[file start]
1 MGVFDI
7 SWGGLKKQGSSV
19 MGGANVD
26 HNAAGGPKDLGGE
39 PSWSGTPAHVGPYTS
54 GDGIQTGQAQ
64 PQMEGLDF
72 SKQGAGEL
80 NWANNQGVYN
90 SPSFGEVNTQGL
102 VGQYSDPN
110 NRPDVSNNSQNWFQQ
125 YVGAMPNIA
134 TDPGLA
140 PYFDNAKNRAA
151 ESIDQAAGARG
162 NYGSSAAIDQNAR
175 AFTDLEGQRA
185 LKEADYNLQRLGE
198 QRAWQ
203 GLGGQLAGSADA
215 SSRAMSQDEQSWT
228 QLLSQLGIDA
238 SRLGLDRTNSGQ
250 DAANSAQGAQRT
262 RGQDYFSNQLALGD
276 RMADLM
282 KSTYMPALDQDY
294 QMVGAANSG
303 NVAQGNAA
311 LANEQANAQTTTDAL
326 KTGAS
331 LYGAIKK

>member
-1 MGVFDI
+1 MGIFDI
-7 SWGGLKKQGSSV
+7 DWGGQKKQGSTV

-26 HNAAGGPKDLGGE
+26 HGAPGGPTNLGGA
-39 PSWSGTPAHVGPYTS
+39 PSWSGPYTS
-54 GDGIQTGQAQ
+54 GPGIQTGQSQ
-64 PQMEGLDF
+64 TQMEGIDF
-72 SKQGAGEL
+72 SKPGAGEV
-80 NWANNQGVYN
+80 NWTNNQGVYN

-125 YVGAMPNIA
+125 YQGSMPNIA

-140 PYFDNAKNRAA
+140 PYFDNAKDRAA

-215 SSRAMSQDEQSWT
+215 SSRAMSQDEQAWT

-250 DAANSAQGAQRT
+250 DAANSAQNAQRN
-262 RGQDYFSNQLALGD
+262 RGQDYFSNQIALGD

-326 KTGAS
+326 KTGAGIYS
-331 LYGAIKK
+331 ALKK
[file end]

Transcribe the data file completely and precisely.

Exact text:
1 MGVFDI
7 SWGGLKKQGSSV
19 MGGANVD
26 HNAAGGPKDLGGE
39 PSWSGTPAHVGPYTS
54 GDGIQTGQAQ
64 PQMEGLDF
72 SKQGAGEL
80 NWANNQGVYN
90 SPSFGEVNTQGL
102 VGQYSDPN
110 NRPDVSNNSQNWFQQ
125 YVGAMPNIA
134 TDPGLA
140 PYFDNAKNRAA
151 ESIDQAAGARG
162 NYGSSAAIDQNAR
175 AFTDLEGQRA
185 LKEADYNLQRLGE
198 QRAWQ
203 GLGGQLAGSADA
215 SSRAMSQDEQSWT
228 QLLSQLGIDA
238 SRLGLDRTNSGQ
250 DAANSAQGAQRT
262 RGQDYFSNQLALGD
276 RMADLM
282 KSTYMPALDQDY
294 QMVGAANSG
303 NVAQGNAA
311 LANEQANAQTTTDAL
326 KTGAS
331 LYGAIKK

>member
-1 MGVFDI
+1 MGIFDI
-7 SWGGLKKQGSSV
+7 DWGGQKKQGSTV

-26 HNAAGGPKDLGGE
+26 HGAPGGPTNLGGA
-39 PSWSGTPAHVGPYTS
+39 PSWSGPYTS
-54 GDGIQTGQAQ
+54 GPGIQTGQSQ
-64 PQMEGLDF
+64 TQMEGIDF
-72 SKQGAGEL
+72 SKPGAGEV
-80 NWANNQGVYN
+80 NWTNNQGVYN

-125 YVGAMPNIA
+125 YQGSMPNIA

-140 PYFDNAKNRAA
+140 PYFDNAKDRAA

-215 SSRAMSQDEQSWT
+215 SSRAMSQDEQAWT

-250 DAANSAQGAQRT
+250 DAANSAQNAQRN
-262 RGQDYFSNQLALGD
+262 RGQDYFSNQIALGD

-326 KTGAS
+326 KTGAGIYS
-331 LYGAIKK
+331 ALKK